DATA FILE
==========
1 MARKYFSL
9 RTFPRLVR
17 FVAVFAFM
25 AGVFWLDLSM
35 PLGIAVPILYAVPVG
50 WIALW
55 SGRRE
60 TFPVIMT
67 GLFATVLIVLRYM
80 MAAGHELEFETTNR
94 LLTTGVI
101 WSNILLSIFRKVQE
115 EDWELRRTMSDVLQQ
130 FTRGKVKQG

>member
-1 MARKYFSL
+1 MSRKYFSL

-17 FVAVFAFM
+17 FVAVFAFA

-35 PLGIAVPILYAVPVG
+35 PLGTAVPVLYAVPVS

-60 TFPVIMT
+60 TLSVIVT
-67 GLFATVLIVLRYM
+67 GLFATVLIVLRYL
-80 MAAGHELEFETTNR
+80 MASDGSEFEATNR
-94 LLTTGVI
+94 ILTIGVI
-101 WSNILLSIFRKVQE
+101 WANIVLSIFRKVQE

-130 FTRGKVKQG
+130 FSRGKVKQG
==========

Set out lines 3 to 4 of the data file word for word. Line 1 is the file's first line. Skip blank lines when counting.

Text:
17 FVAVFAFM
25 AGVFWLDLSM